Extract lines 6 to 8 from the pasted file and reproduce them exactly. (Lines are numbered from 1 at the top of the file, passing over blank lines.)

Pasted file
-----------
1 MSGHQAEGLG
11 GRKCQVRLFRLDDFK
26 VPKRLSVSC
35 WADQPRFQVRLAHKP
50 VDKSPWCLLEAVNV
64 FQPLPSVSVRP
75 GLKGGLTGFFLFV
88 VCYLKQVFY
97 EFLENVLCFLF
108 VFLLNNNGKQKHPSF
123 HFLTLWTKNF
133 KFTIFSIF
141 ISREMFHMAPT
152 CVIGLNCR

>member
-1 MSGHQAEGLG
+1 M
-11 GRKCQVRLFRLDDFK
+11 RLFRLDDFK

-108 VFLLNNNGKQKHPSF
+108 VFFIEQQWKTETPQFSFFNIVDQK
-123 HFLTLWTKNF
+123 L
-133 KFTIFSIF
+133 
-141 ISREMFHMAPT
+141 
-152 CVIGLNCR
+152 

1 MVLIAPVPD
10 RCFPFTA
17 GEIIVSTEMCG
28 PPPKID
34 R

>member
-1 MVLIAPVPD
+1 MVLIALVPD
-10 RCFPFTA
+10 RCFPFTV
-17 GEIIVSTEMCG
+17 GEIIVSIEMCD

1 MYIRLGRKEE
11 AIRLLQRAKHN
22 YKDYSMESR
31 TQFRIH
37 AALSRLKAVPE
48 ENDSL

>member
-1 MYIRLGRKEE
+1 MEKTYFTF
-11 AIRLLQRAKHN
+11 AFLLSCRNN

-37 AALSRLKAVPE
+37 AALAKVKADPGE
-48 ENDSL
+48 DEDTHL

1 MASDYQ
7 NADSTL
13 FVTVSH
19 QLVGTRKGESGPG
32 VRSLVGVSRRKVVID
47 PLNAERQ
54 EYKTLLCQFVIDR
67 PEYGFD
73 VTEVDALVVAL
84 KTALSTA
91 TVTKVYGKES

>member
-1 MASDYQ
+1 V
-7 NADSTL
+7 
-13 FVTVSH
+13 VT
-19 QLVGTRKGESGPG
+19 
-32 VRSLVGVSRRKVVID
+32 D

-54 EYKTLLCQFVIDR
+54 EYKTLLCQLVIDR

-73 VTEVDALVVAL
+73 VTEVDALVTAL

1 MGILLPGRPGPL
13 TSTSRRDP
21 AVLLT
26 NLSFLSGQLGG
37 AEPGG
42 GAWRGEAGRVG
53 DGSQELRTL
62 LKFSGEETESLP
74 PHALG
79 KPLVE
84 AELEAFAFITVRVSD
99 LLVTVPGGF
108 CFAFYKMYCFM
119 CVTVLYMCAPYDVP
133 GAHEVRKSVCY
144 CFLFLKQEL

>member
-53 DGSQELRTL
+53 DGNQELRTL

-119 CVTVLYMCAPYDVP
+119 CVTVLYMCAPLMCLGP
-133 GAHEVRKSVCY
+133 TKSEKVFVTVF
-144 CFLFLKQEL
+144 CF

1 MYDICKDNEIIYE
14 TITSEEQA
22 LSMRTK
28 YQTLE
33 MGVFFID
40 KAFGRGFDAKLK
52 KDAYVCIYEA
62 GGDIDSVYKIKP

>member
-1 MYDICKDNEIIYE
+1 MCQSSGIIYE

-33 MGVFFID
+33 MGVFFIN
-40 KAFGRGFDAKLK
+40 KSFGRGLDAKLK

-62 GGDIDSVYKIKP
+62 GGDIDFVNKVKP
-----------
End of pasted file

64 FQPLPSVSVRP
75 GLKGGLTGFFLFV
88 VCYLKQVFY